Kiwi driver Scott Dixon revealed he was lucky to finish the Indy 500.
Dixon, who set the fastest lap of 226 km / h (363.71 km / h), ended the frustrating day in 17th place because Frenchman Simon Pagenaud was the first to announce an iconic collision.
The driver's challenge Kivija faded late in the race after being caught in a spectacular fall in the 178, 200, which left him at sixth speed after a backhand stroke.
Pagenaud, who left the pole position, twice broke through to the end of US Alexander Rossi late in the race to win the Indianapolis Motor Speedway on Monday (NZT). Japanese Takuma Sato finished the podium.
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The 103rd racing race was nicely designed for Dixon before unexpected caution and a dramatic drop.
Post-race, Dixon suggested that he might have been in an even better position for the second Indy 500 win than many realized.
In the brave strategic game of the Chip Ganassi Racing team, Dixon may have been scheduled to stop less time than other top candidates. A movement that would turn him on the podium.
New Zealander, who won the Indy 500 in 2008, is well-known for being the best driver in the field when it comes to fuel consumption.
Dixon, who left the grid 18, took three times with a total of nine laps while staying on the track by increasing the fuel consumption rate.
"I think we'll probably eliminate the stop, which will lead us to a great position," said Dixon.
"In the first half I thought that our Honda PNC bank was really good and that we continued to expand the windows in the pit," Dixon said.
But Dixon's race began to unfold when Marcus Ericsson turned into a pit.
Dixon was leading at that time (Circle 138), but he was forced to stop after a warning that cost him valuable stretches. He looked strong, but cautioned him on the 11th when he could be on top of the top 5.
"Then that yellow flag just spilled us. It put us on the back of the field, where we just found ourselves in that accident," Dixon said.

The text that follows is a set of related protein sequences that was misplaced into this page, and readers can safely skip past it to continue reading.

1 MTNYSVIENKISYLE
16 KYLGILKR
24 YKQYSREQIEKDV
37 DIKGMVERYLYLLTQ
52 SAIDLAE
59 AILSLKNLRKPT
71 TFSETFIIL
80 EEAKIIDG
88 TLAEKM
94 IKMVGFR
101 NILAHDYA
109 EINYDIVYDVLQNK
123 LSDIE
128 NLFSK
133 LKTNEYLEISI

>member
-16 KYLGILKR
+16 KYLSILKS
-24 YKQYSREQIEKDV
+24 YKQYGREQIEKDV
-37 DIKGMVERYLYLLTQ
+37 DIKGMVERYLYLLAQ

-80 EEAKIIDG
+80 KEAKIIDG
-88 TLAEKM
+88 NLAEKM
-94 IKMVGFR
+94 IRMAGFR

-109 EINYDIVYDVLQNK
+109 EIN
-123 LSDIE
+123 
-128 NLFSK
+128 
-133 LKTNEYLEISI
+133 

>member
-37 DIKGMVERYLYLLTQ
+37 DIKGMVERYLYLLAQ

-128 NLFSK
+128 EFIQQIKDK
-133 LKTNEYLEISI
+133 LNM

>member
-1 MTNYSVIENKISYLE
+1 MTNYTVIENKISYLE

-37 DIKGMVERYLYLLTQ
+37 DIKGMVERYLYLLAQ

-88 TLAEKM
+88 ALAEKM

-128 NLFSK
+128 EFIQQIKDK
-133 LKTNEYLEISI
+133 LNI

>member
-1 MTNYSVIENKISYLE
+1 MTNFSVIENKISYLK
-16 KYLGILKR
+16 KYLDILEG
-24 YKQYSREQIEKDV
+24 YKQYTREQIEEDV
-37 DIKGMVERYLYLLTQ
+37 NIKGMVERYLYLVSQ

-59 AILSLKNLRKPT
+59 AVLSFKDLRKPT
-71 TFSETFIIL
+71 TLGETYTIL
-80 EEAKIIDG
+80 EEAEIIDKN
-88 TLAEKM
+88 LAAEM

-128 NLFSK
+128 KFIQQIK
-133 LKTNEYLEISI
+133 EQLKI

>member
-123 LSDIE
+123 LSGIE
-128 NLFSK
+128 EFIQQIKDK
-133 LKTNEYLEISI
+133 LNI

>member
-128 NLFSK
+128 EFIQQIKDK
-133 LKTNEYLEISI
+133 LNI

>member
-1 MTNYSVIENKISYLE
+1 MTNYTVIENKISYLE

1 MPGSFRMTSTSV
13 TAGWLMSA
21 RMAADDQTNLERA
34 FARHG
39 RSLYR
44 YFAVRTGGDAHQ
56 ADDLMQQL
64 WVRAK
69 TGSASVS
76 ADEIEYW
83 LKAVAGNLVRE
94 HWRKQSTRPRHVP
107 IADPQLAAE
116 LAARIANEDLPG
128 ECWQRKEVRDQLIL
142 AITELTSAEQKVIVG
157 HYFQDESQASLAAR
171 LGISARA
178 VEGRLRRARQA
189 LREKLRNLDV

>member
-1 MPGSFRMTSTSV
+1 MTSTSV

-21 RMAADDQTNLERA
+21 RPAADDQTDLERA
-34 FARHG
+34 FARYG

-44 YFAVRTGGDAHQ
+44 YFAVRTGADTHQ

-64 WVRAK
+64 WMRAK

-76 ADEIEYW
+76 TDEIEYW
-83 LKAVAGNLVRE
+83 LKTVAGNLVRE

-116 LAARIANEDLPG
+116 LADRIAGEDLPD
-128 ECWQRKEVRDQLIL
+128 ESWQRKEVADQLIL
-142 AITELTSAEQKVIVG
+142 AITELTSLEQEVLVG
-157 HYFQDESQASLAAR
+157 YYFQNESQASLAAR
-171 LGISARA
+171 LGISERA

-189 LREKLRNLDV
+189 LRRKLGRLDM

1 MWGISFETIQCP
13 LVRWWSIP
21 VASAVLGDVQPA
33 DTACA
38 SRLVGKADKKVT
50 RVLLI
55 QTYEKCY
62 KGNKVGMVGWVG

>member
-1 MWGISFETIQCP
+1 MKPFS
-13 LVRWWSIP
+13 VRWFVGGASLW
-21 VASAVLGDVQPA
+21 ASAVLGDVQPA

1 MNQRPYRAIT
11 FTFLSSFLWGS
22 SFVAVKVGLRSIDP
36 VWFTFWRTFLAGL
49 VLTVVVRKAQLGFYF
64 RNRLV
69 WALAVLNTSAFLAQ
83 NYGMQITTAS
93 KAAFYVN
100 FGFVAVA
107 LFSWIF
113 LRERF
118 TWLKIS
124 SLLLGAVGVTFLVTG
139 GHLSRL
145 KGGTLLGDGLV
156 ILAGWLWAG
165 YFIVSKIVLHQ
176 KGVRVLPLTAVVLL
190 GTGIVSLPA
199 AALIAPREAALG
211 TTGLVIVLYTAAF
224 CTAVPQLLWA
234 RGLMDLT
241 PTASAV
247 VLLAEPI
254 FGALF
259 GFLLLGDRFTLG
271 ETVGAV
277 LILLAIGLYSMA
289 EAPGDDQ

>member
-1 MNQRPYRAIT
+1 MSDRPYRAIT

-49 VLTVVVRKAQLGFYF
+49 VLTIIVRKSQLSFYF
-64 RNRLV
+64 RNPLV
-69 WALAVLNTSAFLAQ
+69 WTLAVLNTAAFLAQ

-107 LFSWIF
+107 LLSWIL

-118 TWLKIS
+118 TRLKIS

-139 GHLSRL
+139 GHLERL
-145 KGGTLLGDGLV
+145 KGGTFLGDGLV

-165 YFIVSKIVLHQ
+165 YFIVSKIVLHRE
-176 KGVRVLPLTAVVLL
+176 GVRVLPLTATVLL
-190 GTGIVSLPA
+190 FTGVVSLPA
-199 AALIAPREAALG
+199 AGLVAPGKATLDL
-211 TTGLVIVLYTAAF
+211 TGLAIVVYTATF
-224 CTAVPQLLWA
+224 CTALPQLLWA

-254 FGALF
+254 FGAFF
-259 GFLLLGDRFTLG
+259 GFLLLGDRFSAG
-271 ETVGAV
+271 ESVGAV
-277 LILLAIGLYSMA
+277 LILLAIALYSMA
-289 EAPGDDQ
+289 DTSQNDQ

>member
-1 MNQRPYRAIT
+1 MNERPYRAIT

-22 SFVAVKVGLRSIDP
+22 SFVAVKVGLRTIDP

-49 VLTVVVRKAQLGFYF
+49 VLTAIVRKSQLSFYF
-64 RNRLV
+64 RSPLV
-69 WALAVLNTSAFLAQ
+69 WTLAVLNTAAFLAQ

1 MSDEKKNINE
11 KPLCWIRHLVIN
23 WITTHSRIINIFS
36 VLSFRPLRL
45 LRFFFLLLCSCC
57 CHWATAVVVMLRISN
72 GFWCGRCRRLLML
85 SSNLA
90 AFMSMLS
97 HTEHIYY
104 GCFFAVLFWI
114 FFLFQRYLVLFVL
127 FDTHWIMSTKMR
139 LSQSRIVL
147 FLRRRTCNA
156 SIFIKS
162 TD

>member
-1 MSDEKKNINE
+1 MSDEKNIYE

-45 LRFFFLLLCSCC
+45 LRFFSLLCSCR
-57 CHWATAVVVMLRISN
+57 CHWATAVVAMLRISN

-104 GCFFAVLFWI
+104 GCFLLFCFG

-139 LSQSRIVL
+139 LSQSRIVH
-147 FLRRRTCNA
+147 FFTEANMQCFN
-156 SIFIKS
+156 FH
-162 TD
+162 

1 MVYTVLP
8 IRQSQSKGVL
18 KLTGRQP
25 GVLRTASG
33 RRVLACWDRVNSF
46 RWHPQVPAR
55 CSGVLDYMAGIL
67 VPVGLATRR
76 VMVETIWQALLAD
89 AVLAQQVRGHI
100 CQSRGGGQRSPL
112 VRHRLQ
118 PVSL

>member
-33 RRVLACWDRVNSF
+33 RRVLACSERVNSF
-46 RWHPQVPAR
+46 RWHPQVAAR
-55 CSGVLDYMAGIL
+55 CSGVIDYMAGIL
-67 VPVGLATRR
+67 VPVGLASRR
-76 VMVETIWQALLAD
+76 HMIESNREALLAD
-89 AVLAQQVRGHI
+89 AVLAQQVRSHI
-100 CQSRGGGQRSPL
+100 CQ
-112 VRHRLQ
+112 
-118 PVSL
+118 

The owner of the winning team, Roger Penske, admitted that Dixon was a threat precautionary.
"Scott Dixon was in a really good spot, there were about 10 laps in front of us on fuel that there was no caution, but this is a matter in this place, you never know until the end," Penske told media press conferences.
Things just worse for Dixon when he was caught after a high-speed collision in the round 178 after Sebastien Bourdais and Graham Rahal gathered.
Dixon was fortunate to escape to keep track of the crash, but resulted in the result of his loss to his top 10 finals.
He was set to restart the eighth, but the damage meant that he had to break through and fall to the 12th place.
"The car stopped in time, but then I just hit the back. I'm not sure who it was, but it did us a great deal, and then broke the right side," Dixon said.
"He used the equipment, so it was jammed at the sixth speed all the time, so it was pretty interesting just to finish it," Dixon said.
His pace fell as he kept up the race 17, 14.7595 in the back of Pagenaud when the flag fell.
Pagenaud won the victory after a dramatic sprint to the finish after a red flag for a 178-lap circuit.
Rossi managed to get Pagenaud from restarting before the couple embarked on a bitter nibble battle.
Rossi bravely passed with only two laps, but Pagenaud took the lead again just before the pair got a white flag. The Frenchman managed to keep the final round and win.
Pagenaud's victory after an incredible match with Rossi completed the month of May for him. He came in the season trying to keep his job with Tim Penske, and a move to close the Indianapolis Grand Prix gave him a victory two weeks ago.
The result of Dixon hurts his campaign.
He was the second behind Josef Newgarden in the points table that led the race, but with a season-end pre-race race that doubled, he takes a big hit while watching to defend his drivers championship and seek the sixth title.
Pagenaud's victory in the doubles race was enough to lift him to a leading spot at 250 points ahead of Newgarden, who finished fourth in the Indy 500 with 249 points.
Dixon is fifth with 203 points in Dual In Detroit this weekend, where two races will be won.